As astronauts Robert Behnken and Douglas Hurley communicated with Mission Control, we heard PTT confirmation beeps after each transmission.
Those beeps, of course, reminded me of past NASA missions and those iconic confirmation tones we heard in audio from the Mercury, Gemini, and Apollo days all the way into Space Shuttle missions.
Last year, after spending a couple of days at the US Space and Rocket Center (and attending the Huntsville Hamfest), I heard numerous NASA audio clips and that lead me down the path of researching those PTT confirmation tones.
Turns out, they’re called “Quindar Tones.”
I couldn’t find any information about Quindar Tones at the US Space and Rocket Center–although, admittedly, the place is massive and I could have easily overlooked it–so I did a little research when I returned home.
I found this archived post on the NASA’s Apollo Lunar Surface Journal wesbite:
Re: Apollo beeps
Journal Contributor Mark Burckhard writes:
“I’ve always wondered what purpose the ‘beeps’ served that one heard intermittently during the voice communications with the Command and Lunar Modules during the Apollo missions, as well as other space missions.”
Journal Contributor Mike Dinn provides an MP3 clip ( 123k ) from a network audio check that includes numerous quindar tones.
Journal Contributor Markus Mehring replies:
“‘Other space missions’ is quite an accurate observation, since the ‘beeps’, in fact, are still in use today on Shuttle flights, at least on the UHF frequencies.”
“These beeps are called ‘Quindar-Tones’. Their purpose is to trigger the ground station transmitters when there is an outgoing transmission from Earth. The CapCom in the Mission Control Center, who is taking care of communications with the crew, uses his communication gear in a PTT mode exclusively. ‘PTT’ is short for Push-To-Talk, which means that the CapCom presses a button every time and as long as he wants to talk. (The crews back during Apollo – and also today – usually communicate via PTT as well, but they also have the so-called ‘VOX mode’ at their disposal, in which their microphones are voice-triggered by a certain adjustable threshold volume levels. VOX is used when they don’t necessarily have their hands free.)
When the CapCom presses his PTT button to start a transmission, an intro tone (2.525KHz sine wave with a length of 250ms) is generated and triggers the ground station transmitters to send. And when he is finished talking and releases the button again, a slightly lower outro tone (2.475KHz, sine, 250ms) is generated to trigger the ground station transmitters to turn off. So in short, these are remote control trigger tones.
The story behind the “Beep”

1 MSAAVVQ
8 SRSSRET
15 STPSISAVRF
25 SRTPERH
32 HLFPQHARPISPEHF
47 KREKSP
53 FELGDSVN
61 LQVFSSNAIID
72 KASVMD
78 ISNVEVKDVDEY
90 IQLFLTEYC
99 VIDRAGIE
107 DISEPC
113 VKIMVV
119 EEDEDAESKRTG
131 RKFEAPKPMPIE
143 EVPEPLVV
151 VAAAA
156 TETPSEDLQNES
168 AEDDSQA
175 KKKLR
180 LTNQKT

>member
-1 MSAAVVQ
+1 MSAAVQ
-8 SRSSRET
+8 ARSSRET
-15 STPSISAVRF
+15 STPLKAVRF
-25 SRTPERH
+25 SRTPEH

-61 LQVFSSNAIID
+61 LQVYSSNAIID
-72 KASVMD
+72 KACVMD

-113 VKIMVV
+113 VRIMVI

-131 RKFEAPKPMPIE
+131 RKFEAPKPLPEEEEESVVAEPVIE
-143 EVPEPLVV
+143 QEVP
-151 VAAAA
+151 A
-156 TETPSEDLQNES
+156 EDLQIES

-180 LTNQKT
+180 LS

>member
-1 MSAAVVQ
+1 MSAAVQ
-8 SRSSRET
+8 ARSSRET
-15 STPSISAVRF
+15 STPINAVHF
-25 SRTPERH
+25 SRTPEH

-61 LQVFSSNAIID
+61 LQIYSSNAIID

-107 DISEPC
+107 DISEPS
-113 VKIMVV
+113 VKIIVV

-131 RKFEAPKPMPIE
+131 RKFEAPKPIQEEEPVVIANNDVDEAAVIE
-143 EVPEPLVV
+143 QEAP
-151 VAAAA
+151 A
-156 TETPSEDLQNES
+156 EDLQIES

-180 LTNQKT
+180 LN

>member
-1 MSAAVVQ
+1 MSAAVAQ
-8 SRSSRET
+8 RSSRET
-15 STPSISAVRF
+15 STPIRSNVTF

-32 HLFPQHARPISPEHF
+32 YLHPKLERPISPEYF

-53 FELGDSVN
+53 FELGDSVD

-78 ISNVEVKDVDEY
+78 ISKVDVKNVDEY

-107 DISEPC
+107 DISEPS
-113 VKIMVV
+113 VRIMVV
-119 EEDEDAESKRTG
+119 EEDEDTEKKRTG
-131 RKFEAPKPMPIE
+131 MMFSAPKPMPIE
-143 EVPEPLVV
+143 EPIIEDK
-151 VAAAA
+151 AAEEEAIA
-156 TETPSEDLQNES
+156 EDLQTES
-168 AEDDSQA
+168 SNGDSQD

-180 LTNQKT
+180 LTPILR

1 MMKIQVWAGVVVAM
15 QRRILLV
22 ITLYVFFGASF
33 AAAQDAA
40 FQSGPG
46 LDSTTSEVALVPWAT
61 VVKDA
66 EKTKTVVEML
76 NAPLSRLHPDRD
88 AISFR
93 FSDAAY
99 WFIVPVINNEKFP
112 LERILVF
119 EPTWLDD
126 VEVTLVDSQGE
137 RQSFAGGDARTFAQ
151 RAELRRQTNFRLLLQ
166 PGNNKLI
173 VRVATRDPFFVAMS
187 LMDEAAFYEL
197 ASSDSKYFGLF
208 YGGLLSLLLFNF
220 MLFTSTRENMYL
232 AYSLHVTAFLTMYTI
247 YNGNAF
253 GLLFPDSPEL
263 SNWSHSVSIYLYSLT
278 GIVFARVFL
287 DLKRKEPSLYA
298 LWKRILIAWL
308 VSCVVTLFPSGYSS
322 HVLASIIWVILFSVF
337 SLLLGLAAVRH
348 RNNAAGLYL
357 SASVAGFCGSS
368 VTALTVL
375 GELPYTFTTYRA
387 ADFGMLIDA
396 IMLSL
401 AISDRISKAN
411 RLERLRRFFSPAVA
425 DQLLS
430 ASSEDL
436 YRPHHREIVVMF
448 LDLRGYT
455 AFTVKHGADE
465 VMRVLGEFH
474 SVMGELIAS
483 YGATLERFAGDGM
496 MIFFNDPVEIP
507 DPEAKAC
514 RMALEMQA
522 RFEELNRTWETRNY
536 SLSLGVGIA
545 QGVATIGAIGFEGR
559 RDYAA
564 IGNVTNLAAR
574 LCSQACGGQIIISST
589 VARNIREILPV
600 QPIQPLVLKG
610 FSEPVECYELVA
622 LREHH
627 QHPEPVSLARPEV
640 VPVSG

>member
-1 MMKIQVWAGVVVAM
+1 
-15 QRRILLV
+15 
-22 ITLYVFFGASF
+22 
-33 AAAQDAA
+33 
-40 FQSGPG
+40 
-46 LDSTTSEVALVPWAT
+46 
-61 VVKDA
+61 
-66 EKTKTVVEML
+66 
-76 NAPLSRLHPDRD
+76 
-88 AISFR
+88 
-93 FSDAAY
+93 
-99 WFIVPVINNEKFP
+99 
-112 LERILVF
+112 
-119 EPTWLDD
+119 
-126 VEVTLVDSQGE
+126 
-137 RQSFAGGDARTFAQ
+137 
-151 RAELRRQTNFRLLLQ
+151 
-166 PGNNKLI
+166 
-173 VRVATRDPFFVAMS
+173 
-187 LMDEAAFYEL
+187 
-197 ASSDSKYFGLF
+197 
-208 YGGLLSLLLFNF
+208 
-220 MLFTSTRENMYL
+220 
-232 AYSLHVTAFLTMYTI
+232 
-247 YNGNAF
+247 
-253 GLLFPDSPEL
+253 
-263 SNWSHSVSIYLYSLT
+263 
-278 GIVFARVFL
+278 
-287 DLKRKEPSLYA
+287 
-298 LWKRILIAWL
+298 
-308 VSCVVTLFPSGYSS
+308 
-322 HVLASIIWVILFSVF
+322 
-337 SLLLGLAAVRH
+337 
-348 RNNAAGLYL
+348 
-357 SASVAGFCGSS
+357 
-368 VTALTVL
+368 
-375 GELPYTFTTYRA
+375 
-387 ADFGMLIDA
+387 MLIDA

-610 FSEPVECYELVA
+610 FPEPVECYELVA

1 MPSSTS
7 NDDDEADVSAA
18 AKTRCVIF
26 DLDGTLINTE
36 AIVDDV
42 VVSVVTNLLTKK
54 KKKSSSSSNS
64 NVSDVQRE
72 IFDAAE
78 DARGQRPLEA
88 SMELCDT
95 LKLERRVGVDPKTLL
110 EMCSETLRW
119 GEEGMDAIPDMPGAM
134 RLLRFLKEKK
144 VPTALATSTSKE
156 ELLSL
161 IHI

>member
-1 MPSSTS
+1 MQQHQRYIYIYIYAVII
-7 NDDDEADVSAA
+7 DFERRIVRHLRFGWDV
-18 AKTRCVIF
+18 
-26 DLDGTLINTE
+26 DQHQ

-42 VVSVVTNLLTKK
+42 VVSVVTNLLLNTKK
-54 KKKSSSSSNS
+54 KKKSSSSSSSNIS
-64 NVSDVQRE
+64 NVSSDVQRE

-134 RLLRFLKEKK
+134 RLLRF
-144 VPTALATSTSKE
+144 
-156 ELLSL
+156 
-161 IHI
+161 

Steve Schindler, an engineer with voice systems engineering at NASA’s Kennedy Space Center, offers the following history of [Quindar Tones] origins.
“Quindar tones, named after the manufacturer of the tone generation and detection equipment, are actually used to turn on and off, or “key,” the remote transmitters at the various tracking stations (Merritt Island Launch Area–now Kennedy Space Center, Bermuda, Australia, etc.) that were used to communicate with the Mercury through Apollo spacecraft and, in some cases, are still used with the Space Shuttle.”
[…]”Although it usually worked well, there were a couple of peculiarities with this system. If the transmitter was keyed and the telephone line connection broken, the transmitter would never get the tone to turn off. To prevent this there was a “transmitter on” light at each remote site that would come on when the transmitter was keyed. Someone was supposed to monitor the circuit and if the audio dropped, but the “transmitter on” light was still on, they would have to manually unkey the transmitter. Also, just before communications was handed over to a new tracking station, the key-unkey tone pair was sent 10 times to ensure that everything was functioning correctly. This was done before the audio was patched to the tracking station’s line so it wasn’t heard in the control room or on NASA Select audio.
The Quindar system was actually built from a piece of equipment that was used to put multiple teletype circuits on a single phone line by means of frequency domain multiplexing. Because replacement parts are no longer available, an “out-of-band signaling” system was installed in 1998 for the transmitters located in the U.S. This system uses a continuous tone that is below the normal audio frequency range. When the tone is present, the transmitters are keyed. When the tone is not present, the transmitters are unkeyed. It worked fine, but the Astronaut Office complained about the lack of tones which everyone had become accustomed to as an alert that a transmission was about to start. So, the Quindar tone generator, which was still installed in case it was necessary to key the transmitters at an overseas site, was re-enabled.
Even though you won’t hear the same Quindar tones in present-day space missions, you can listen until your heart is content at the website Apollo In Real Time.
The Internet Archive also has a massive collection of Apollo audio free to stream and download.
If you’re fascinated with the NASA audio soundscape in general, you might check out the electronic music duo Quindar featuring longtime Wilco member Mikael Jorgensen, and art historian-curator James Merle Thomas.
Science Friday featured an extended interview with the group in 2017. If you love electronic music–especially if you’re a fan of Wilco, it’s well worth a listen:
Check out their latest video, Choco Hilton:
Speaking of Mikael Jorgensen and Wilco, I should note here that their album yankee hotel foxtrot has a deep shortwave motif.
Anyone else fascinated with Quindar Tones and NASA audio? Feel free to comment and share any other resources or projects you’ve found.
Do you enjoy the SWLing Post?
Your support makes articles like this one possible. Thank you!